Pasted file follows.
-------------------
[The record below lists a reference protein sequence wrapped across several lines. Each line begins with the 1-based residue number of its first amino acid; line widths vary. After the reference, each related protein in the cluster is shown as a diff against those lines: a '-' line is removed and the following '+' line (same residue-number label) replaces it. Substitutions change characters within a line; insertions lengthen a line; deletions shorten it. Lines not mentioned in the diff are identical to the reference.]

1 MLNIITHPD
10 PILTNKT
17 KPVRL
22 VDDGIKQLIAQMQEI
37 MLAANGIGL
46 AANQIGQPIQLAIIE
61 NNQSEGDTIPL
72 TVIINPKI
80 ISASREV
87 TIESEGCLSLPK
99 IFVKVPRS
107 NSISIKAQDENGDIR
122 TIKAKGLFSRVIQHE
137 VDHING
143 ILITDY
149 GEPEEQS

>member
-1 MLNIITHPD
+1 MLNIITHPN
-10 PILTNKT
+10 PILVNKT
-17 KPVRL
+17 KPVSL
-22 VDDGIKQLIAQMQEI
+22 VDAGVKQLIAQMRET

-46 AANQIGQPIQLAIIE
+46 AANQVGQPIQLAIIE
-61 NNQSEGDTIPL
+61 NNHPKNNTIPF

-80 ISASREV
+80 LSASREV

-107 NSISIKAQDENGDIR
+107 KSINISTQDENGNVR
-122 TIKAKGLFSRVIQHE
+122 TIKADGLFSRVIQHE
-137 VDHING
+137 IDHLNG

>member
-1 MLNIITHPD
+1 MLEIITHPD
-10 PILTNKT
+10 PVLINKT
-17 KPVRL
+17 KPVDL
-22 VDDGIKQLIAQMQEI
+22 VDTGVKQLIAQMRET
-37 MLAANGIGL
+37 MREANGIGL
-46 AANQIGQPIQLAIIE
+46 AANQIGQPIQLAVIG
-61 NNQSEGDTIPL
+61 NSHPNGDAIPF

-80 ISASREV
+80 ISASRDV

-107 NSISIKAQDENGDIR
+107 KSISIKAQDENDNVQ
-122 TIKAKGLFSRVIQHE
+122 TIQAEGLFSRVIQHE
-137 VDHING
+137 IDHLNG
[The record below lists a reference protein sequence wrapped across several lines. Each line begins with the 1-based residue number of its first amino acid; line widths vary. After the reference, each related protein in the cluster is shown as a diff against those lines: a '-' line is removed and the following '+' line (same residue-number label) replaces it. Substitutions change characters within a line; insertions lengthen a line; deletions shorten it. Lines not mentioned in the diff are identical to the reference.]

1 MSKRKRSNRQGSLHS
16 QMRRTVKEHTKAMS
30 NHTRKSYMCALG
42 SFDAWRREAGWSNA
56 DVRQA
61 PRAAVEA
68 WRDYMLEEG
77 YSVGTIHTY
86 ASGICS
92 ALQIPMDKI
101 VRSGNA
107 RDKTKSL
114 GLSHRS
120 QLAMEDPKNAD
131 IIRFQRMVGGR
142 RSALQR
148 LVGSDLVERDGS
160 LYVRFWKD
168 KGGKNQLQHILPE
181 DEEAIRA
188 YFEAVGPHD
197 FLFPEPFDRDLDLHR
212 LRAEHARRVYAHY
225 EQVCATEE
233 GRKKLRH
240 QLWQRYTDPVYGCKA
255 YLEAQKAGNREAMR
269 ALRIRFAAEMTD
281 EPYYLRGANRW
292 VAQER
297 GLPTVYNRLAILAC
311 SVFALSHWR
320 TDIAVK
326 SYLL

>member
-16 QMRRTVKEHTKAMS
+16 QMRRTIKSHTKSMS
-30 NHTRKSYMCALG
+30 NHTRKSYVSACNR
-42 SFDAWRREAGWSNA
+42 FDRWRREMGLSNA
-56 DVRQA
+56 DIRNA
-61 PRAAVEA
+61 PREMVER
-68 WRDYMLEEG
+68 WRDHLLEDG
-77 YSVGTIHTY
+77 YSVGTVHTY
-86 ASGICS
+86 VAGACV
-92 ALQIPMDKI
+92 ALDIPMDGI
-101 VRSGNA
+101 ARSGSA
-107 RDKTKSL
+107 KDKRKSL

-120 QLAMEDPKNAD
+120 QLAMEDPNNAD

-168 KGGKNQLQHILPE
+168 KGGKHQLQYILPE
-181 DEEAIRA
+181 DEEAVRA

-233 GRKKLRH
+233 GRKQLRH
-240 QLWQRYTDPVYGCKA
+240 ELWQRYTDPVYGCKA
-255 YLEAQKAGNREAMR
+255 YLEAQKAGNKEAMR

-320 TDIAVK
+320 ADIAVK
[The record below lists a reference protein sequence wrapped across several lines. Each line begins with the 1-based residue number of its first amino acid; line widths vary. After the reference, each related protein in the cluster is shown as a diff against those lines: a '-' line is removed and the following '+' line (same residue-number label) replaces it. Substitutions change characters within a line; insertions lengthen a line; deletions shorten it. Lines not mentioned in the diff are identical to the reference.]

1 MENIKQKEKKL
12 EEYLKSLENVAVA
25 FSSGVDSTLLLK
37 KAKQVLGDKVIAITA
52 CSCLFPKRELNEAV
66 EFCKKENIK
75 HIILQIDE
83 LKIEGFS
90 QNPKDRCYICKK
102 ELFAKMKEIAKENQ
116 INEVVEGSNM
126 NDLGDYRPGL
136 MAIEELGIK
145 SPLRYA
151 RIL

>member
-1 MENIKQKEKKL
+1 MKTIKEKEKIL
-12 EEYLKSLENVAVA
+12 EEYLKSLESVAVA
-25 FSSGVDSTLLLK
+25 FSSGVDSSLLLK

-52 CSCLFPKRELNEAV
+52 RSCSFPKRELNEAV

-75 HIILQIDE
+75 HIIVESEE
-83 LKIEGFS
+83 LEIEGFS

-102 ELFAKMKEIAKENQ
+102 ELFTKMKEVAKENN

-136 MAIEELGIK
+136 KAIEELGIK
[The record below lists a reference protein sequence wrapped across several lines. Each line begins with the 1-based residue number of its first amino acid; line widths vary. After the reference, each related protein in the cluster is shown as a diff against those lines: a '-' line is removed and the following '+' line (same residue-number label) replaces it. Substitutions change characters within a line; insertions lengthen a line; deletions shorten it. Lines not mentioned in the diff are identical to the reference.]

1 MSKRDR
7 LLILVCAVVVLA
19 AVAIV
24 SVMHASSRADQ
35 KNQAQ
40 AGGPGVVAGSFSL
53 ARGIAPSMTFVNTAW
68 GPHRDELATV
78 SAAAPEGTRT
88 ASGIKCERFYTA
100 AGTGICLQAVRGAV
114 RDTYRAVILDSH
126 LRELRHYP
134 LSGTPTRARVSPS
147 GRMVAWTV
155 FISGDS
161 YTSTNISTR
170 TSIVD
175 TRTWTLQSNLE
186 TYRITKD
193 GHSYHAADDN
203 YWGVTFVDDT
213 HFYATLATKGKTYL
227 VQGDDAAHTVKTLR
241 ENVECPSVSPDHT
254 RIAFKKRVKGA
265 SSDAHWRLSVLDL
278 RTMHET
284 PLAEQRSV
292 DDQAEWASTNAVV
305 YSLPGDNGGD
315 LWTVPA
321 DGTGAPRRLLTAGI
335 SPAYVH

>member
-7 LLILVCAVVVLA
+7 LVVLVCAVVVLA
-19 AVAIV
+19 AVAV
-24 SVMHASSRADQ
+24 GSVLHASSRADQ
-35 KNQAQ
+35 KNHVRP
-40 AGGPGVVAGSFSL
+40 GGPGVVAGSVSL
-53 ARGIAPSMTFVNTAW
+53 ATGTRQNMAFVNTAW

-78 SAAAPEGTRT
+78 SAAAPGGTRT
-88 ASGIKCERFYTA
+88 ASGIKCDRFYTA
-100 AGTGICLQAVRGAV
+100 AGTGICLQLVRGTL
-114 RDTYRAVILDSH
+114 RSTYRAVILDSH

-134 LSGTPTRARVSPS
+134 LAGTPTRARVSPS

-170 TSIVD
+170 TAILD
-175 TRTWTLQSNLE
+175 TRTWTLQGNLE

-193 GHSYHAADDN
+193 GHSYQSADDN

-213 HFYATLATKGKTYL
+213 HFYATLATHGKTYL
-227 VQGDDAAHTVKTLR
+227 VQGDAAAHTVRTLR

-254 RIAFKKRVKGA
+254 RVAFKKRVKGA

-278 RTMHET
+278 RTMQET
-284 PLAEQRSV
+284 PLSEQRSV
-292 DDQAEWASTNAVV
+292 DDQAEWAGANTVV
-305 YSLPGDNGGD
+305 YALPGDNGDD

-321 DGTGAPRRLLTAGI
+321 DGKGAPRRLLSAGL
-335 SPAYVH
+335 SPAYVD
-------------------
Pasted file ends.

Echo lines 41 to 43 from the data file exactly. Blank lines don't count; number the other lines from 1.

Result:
+1 MLEIITHPD
-10 PILTNKT
+10 PVLINKT